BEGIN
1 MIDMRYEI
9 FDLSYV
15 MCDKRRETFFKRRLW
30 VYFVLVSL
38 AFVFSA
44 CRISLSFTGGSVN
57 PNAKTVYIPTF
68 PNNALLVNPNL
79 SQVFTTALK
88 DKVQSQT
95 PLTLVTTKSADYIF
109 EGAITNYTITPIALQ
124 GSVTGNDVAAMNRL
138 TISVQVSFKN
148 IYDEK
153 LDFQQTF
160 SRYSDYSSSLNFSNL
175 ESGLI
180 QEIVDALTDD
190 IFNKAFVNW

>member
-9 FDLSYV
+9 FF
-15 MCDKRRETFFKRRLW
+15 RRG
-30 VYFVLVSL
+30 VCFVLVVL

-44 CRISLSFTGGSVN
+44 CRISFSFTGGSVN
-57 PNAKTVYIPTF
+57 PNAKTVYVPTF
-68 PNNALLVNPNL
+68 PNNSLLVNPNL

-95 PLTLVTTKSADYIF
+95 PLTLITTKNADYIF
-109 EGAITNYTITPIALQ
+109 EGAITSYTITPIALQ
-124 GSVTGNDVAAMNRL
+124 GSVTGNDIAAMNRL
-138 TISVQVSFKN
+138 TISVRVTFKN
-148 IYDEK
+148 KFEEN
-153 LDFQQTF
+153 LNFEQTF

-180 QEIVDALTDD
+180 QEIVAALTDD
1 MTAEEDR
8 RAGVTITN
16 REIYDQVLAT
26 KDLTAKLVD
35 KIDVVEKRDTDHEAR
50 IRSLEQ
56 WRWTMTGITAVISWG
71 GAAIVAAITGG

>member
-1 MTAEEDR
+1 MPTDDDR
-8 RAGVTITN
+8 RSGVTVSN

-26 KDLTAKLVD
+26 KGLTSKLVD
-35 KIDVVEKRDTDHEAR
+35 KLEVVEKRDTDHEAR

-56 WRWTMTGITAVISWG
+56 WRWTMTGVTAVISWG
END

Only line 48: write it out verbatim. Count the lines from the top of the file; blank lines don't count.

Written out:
1 MTAEEDR